Wednesday, June 27, 2007

Day 2

We started to settle into the routine that would structure our lives for the next seven days:
  • Wake up as it gets light out, around 5:30. Often accompanied by Travis, one of our guides, letting off a long, Tarzan-esque "cofffff-eeeee!"
  • Pack up your sheets, sleeping pads and tarps.
  • Wash your hands, rinse off a plate, eat breakfast and drink coffee. Make a sandwich for lunch.
  • Wash your plate, brush your teeth, pack up your stuff and bring your bags down to the beach.
  • Form a fire line and pass bags from the beach to the rafts. Spend a few minutes journaling (me), reading (Scott), or hanging out while the guides pack up the portable toilet.
  • Hop onto the rafts and enjoy the adventures in store for us that day.
  • Towards the end of the afternoon, pull into a campsite. Leap off the raft, explore the lay of the land, and stake out a good spot to sleep, preferably near the river, since the canyon walls have been soaking up heat from the sun all day long and radiate it well after you're ready to go to sleep. Leave your life jacket to claim your territory.
  • Form a fire line to unload everyone's bags and all of the kitchen items and to pass buckets of dish water up to the kitchen.
  • Hors d'oeuvres, alcohol, chatting, reading, bathing.
  • Dinner, which was consistently excellent. We ate only local, organic meat and dairy products, which would have been good even if we weren't hungry from a day in the sun and water.
  • More chatting, maybe some singing (with any of the 3 guitars that were along on the trip).
  • Fall asleep under the stars and the rising moon.

It was a wonderful routine. I loved waking up naturally, as it got light out, and falling asleep under the stars.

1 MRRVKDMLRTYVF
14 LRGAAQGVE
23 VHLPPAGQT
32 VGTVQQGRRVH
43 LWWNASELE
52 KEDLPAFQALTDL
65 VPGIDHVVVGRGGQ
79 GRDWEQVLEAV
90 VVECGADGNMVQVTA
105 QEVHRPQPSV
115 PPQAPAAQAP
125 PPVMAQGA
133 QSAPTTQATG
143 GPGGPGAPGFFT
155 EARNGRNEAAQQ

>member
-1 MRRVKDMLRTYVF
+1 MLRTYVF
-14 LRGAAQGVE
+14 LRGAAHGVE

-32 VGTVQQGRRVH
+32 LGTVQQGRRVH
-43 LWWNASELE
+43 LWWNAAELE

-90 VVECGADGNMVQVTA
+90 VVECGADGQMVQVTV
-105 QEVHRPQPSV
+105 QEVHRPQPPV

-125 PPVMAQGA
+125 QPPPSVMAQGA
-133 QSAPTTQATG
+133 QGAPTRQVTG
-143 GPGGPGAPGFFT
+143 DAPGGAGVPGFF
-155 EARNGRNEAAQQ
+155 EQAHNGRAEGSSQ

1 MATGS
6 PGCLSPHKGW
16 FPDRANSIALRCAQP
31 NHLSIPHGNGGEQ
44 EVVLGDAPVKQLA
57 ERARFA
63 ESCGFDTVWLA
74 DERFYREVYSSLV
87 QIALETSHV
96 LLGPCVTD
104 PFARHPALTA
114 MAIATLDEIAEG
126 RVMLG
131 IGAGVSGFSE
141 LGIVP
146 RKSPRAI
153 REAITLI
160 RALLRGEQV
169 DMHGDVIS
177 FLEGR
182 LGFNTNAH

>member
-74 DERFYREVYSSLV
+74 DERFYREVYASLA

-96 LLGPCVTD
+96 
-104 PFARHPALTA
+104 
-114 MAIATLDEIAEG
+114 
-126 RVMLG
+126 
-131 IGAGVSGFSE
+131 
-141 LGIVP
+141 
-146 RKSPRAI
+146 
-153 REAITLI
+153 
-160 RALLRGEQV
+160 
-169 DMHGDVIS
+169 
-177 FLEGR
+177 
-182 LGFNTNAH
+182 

Enough about routine though. Here's what was special about Day 2:
We started the day with a hike up the canyon where we were camped. It ended at a beautiful little pool. Then we hopped on the rafts and started our day on the river with the Roaring Twenties -- miles 20 through 30 on the Colorado are interspersed with whitewater every half mile. There were some big rapids, mostly little ones, but everyone got a good dousing.

We ate lunch under this big beautiful natural band shell that covered the beach. Scott and Travis practiced climbing up the wall, and I tossed a Frisbee around with some of the college students who were on the trip. Saw some neat lizard and bird and insect tracks.

We took another hike in the afternoon, and saw some Hopi artifacts: the stone foundations of a shelter and some petroglyphs. There was also a huge rock with tons of beautiful marine fossils.

Farther on down the river, we passed a group that was stopped on a beach eating lunch, and there was a full string quartet serenading them. Erica, our leader, said they were professionals who get to go on the trip for free in exchange for providing entertainment to high-paying customers. I can't imagine bringing my violin down the river and exposing it to such extreme heat... but they seemed to be doing pretty well! They sounded great. What a neat summer job.

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